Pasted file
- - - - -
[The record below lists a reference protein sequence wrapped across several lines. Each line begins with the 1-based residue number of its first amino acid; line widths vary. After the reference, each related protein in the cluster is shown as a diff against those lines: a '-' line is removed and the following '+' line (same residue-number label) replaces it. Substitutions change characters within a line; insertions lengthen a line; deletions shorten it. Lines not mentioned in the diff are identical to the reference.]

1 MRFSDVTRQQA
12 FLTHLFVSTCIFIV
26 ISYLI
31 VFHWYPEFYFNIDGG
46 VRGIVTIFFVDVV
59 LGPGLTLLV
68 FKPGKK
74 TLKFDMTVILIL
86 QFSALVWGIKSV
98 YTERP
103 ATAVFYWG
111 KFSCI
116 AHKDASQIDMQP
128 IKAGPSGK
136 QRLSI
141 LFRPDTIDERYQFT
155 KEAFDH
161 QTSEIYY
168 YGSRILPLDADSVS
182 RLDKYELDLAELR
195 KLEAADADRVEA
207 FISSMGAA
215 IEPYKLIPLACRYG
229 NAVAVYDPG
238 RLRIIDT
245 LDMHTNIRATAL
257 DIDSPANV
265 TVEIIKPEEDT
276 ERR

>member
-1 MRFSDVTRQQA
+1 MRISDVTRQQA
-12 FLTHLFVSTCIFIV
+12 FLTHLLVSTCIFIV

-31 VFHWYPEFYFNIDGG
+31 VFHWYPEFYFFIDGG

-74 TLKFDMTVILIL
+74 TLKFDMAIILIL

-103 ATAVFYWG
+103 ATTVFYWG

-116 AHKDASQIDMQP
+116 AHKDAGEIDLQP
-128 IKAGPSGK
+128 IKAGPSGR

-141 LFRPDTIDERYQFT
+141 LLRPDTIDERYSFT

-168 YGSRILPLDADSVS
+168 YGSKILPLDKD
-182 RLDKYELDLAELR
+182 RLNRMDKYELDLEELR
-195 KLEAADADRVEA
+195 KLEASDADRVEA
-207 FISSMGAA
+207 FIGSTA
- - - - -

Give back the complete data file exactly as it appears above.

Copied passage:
[The record below lists a reference protein sequence wrapped across several lines. Each line begins with the 1-based residue number of its first amino acid; line widths vary. After the reference, each related protein in the cluster is shown as a diff against those lines: a '-' line is removed and the following '+' line (same residue-number label) replaces it. Substitutions change characters within a line; insertions lengthen a line; deletions shorten it. Lines not mentioned in the diff are identical to the reference.]

1 MRFSDVTRQQA
12 FLTHLFVSTCIFIV
26 ISYLI
31 VFHWYPEFYFNIDGG
46 VRGIVTIFFVDVV
59 LGPGLTLLV
68 FKPGKK
74 TLKFDMTVILIL
86 QFSALVWGIKSV
98 YTERP
103 ATAVFYWG
111 KFSCI
116 AHKDASQIDMQP
128 IKAGPSGK
136 QRLSI
141 LFRPDTIDERYQFT
155 KEAFDH
161 QTSEIYY
168 YGSRILPLDADSVS
182 RLDKYELDLAELR
195 KLEAADADRVEA
207 FISSMGAA
215 IEPYKLIPLACRYG
229 NAVAVYDPG
238 RLRIIDT
245 LDMHTNIRATAL
257 DIDSPANV
265 TVEIIKPEEDT
276 ERR

>member
-1 MRFSDVTRQQA
+1 MRISDVTRQQA
-12 FLTHLFVSTCIFIV
+12 FLTHLLVSTCIFIV

-31 VFHWYPEFYFNIDGG
+31 VFHWYPEFYFFIDGG

-74 TLKFDMTVILIL
+74 TLKFDMAIILIL

-103 ATAVFYWG
+103 ATTVFYWG

-116 AHKDASQIDMQP
+116 AHKDAGEIDLQP
-128 IKAGPSGK
+128 IKAGPSGR

-141 LFRPDTIDERYQFT
+141 LLRPDTIDERYSFT

-168 YGSRILPLDADSVS
+168 YGSKILPLDKD
-182 RLDKYELDLAELR
+182 RLNRMDKYELDLEELR
-195 KLEAADADRVEA
+195 KLEASDADRVEA
-207 FISSMGAA
+207 FIGSTA